A police car arrives at 9:30pm to sort of break up the party. Japan has strict anti-rally and illegal gathering laws, so the police break things up early (although things will most likely get back together later in the evening). With about 30 cars strong, Z Project Tokyo decides to go to our next stop: Umihotaru Parking Area or Umiho for short.
Umihotaru Parking Area is a man-made island parking area, with a food stop and shopping mall right smack in the middle of Tokyo Bay along the famous Tokyo Bay Aqua-Line Highway (the bridge-tunnel expressway that seemingly goes straight underwater on one end). Here, the club guys go a bit nuts, hitting over 200kph on their cars. Some in the group still have their 180kph speed limit so they fall easily behind but others have theirs modified and those blast past us, possibly going well over 230kph.
We assemble at Umihotaru, park at the third level, hit the vending machines, light up and start taking more photos. It’s still early, but we spot an EK9 Honda Civic Type R and a Mitsubishi Evolution V. Later, a duo of rare FC3S Mazda RX-7 convertibles park a few slots from us. We don’t stay long though, as the guys want to get a spot at Tatsumi Parking Area, the final destination for tonight’s jaunt.
From Umihotaru, we head back toward Tokyo to Tatsumi parking area. Tatsumi is the smallest of the parking areas we've been, and it sits above the elevated Shutoko Highway, just off Route 9. It’s infamous because of the number of people who blast at night on the inner loop, more popularly known among JDM anoraks as the C1, which loops around the Tokyo City Center.
Many enthusiasts drop by Tatsumi parking area, so by the time we get there at around 11pm, it’s almost impossible to park. The area is pretty close to the sea and is elevated, and with little to no obstructions, it’s the coldest, windiest and loudest of all the locations we went to. And possibly the wildest.
Cars are all over the small parking area. I immediately see a JZA80 Supra, a Porsche 964 and a BMW E46 M3 as we enter. While looping the parking lot, I spot a ST230 Toyota Celica, a Subaru Impreza STI, a Lancer Evolution VIII, a huge number of FD3S RX-7’s, a crew of second-generation Skylines (the R32, the R33, and the R34), a Ferrari Testarossa, a Lamborghini Diablo, more 997 Porsches, and so much more.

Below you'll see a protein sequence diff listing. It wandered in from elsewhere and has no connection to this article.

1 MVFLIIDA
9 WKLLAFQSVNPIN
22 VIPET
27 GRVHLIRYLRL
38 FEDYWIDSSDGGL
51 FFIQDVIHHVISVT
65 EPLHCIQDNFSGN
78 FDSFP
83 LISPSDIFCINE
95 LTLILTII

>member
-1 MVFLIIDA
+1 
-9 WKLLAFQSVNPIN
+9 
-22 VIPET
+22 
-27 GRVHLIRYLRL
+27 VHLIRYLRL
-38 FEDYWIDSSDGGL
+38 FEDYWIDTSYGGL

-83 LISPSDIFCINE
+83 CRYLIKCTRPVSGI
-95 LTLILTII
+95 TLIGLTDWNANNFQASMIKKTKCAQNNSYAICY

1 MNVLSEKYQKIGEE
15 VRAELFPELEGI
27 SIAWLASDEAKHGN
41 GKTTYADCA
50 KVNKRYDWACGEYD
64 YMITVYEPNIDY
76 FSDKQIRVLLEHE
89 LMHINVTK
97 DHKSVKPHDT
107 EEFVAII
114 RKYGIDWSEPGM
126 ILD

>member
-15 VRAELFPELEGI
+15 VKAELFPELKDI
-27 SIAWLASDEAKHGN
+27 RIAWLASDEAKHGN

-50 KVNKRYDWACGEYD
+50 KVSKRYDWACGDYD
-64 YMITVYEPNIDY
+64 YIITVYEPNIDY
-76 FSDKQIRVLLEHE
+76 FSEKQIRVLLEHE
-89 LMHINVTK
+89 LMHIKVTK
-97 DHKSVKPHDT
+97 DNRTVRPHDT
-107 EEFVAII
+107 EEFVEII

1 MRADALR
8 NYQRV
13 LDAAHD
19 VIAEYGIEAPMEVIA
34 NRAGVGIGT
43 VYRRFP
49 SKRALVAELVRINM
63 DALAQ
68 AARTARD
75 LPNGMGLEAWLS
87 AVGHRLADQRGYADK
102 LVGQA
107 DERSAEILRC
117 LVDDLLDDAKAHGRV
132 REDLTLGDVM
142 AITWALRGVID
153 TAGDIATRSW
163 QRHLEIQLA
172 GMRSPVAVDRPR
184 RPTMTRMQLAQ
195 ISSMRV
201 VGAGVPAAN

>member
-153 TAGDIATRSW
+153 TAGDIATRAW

I’m very disoriented by the pure sensory overload that a Supra almost mows me down. But before I move away, I take a few photos and give the owner a thumbs-up, much to his surprise.
There are also many gaijin taking photos, blogging, and vlogging. People are respectful and friendly, but also reserved. Later, I spot a crew of American muscle cars, which gives Tatsumi, and the rest of Japan’s car scene an international flavor. While exiting Tatsumi, cars line up and leave one at a time like models going down the ramp, strutting their stuff. And after every photographer and videographer is done taking their photos, the cars launch off into the distance at full-speed. Truly. An. Amazing. Sight.
These three parking areas represent a typical night run route for many car guys. While many opt to stay within the C1 loop and drive as fast as legally possible, those who live outside Tokyo opt to go to these three parking areas to check out the scene.
If you’re from the greater Tokyo area, you’ll most likely start at Tatsumi, then head out to Daikoku, followed by Umihotaru, then back to Tatsumi before calling it a night. If you live closer to Yokohama, Daikoku will be your first port of call. And if you’re coming from Kisarazu in Chiba, Umihotaru might be your first or last destination.
We leave Tatsumi at around 12:30am (it is just too cold) with more cars coming in, but not before promising myself that I will come back, and (hopefully) rent my own car to drive at least around the C1 loop.
Until next time, Daikoku, Umihotaru, and Tatsumi.